Standard & Poor's cut credit ratings on 10 large global banks this morning. All are still investment-grade. But, despite multi-billion-dollar investments in the banks by taxpayers, the rating agency says it's getting more likely the banks may not be able to pay what they owe.

Among those cut: Wells Fargo & Co., which is about to buy Wachovia Bank, the dominant lender in Philadelphia, had its ratings cut from top-tier AAA, to AA+; money-losing Citibank and Goldman Sachs both dropped two levels, to A+ and A, respectively; Citizens Bank owner Royal Bank of Scotland dropped a level to A+ due to loan losses, even though its majority investor is now the British government; and JPMorgan Chase & Co. was cut a level to AA-.

"Wells Fargo will experience lower profitability due to higher credit losses and related expenses in its residential mortgage, credit card, and residential-related commercial real estate portfolios, plus the merger expenses and integration risks associated with its pending merger with Wachovia Corp., which is expected to close in December 2008," S&P analyst Victoria Wagner said in a statement.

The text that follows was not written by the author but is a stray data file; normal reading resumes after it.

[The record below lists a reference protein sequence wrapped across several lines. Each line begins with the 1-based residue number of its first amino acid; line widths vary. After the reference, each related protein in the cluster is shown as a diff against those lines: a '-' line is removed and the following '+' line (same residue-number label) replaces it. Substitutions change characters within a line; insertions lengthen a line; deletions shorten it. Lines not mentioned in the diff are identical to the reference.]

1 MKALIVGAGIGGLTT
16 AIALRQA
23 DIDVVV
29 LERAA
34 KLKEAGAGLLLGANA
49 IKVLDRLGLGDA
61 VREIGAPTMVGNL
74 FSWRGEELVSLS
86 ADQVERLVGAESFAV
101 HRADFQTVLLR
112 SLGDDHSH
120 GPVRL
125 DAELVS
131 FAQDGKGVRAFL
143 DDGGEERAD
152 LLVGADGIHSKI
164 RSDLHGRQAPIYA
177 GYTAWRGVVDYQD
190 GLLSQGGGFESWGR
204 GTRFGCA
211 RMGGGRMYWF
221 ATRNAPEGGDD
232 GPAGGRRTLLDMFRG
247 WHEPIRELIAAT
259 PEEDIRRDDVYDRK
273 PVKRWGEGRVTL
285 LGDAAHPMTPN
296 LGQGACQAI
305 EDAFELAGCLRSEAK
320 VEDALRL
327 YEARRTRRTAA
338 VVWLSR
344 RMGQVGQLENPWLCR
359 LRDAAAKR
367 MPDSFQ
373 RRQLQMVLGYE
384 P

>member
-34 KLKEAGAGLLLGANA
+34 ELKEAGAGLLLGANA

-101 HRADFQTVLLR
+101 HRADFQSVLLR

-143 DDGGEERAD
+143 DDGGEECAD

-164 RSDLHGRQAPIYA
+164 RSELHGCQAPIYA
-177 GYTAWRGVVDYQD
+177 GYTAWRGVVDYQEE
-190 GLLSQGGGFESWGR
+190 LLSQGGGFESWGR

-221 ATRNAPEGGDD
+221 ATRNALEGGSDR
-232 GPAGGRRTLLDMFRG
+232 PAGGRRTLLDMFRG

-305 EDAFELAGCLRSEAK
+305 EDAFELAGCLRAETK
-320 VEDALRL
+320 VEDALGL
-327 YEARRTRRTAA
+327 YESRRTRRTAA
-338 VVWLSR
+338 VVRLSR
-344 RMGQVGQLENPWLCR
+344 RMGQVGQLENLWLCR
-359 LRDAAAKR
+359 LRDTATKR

S&P gave JPMorgan credit for not getting caught with too much subprime mortgage debt and other low-value assets on its books. Instead, its Wilmington-based credit card bank and other consumer units have gotten the company into trouble: "Its very large exposure to consumer lending, including mortgages and credit cards, will lead to mounting loan losses and the need to add to reserves," wrote analyst Tanya Azarchs.

"Standard & Poor's will host a teleconference to discuss these rating actions and the rationale behind them today, Dec. 19, at 10:00AM EST. The live dial-in-numbers for this teleconference are 1-210-795-1098 (U.S.) and 44-20-7108-6248 (U.K.), and the PassCode for this call is SANDP1."